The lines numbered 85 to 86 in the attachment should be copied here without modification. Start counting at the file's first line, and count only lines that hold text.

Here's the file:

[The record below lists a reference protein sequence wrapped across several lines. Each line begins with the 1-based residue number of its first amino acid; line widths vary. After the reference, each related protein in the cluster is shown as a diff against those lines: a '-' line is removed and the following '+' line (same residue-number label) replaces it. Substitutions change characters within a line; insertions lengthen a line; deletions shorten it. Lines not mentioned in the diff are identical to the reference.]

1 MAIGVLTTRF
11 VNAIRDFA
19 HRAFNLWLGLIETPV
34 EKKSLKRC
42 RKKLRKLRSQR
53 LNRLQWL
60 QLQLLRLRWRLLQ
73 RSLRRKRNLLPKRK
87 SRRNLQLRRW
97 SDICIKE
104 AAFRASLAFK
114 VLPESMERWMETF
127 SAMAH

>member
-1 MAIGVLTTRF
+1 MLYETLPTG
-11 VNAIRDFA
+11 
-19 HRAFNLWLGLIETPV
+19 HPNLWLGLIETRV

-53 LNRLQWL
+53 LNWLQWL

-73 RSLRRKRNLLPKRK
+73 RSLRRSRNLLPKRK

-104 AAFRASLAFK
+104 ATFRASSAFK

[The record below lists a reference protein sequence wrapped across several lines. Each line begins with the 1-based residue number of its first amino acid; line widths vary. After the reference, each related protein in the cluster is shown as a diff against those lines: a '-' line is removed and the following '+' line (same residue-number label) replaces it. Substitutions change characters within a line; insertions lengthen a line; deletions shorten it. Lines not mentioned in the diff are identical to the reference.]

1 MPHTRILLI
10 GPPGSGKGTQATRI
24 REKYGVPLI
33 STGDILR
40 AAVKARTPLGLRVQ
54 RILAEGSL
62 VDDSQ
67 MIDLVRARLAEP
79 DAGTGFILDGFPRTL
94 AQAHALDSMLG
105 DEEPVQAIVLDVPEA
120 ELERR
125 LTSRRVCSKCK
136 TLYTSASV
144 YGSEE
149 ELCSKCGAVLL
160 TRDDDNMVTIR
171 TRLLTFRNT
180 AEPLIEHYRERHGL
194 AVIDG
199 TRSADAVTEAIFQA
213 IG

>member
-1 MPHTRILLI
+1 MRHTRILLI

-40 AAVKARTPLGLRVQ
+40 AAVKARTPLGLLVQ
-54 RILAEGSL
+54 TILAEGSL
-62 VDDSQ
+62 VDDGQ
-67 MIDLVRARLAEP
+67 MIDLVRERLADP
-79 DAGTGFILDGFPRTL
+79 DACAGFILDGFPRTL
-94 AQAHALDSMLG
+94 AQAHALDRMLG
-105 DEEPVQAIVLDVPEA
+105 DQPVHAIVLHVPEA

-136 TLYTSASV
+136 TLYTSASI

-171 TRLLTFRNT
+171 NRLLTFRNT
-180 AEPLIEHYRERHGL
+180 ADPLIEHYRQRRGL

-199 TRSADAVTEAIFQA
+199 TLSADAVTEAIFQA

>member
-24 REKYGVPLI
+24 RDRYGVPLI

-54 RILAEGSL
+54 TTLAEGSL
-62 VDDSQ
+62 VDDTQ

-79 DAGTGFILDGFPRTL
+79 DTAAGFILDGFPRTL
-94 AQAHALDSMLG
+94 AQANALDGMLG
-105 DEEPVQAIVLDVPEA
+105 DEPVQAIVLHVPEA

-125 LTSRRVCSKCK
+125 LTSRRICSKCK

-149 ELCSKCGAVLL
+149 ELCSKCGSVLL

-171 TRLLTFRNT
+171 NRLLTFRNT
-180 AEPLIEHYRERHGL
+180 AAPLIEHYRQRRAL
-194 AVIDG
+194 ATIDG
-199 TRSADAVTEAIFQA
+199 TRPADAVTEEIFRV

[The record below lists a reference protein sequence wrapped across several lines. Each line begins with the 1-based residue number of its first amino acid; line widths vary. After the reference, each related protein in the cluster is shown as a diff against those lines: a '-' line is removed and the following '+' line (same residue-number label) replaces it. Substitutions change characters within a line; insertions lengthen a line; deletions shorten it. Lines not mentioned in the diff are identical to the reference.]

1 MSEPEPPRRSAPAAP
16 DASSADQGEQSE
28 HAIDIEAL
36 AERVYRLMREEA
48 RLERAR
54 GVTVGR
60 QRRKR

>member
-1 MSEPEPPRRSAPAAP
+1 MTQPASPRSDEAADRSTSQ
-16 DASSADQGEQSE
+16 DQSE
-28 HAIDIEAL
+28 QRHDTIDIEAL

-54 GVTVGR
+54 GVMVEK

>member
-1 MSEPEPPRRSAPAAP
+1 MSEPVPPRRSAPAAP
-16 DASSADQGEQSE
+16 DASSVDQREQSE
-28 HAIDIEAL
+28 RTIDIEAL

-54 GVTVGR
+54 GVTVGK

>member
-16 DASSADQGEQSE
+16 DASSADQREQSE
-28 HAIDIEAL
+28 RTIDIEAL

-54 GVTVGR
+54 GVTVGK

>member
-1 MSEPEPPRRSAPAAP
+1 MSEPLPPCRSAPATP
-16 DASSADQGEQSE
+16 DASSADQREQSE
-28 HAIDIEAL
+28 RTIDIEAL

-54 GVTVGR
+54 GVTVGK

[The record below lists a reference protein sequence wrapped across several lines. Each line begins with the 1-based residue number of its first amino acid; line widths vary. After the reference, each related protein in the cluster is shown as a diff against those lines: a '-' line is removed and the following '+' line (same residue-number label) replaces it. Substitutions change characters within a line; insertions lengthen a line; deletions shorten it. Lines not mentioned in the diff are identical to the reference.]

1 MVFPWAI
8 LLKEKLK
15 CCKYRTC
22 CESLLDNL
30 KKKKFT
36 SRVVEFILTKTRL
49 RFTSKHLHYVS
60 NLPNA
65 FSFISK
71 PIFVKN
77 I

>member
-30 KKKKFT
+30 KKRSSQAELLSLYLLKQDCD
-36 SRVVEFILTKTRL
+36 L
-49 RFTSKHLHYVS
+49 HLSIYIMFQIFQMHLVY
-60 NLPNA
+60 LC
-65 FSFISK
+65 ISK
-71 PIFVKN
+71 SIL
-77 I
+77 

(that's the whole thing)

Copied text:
-94 AQAHALDSMLG
+94 AQANALDGMLG